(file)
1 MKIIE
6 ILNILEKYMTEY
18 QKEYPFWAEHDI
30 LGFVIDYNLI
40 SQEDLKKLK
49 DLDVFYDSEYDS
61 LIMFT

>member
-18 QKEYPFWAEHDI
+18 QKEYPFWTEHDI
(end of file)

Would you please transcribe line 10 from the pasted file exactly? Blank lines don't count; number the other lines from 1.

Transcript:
+18 QKEYPFWTEHDI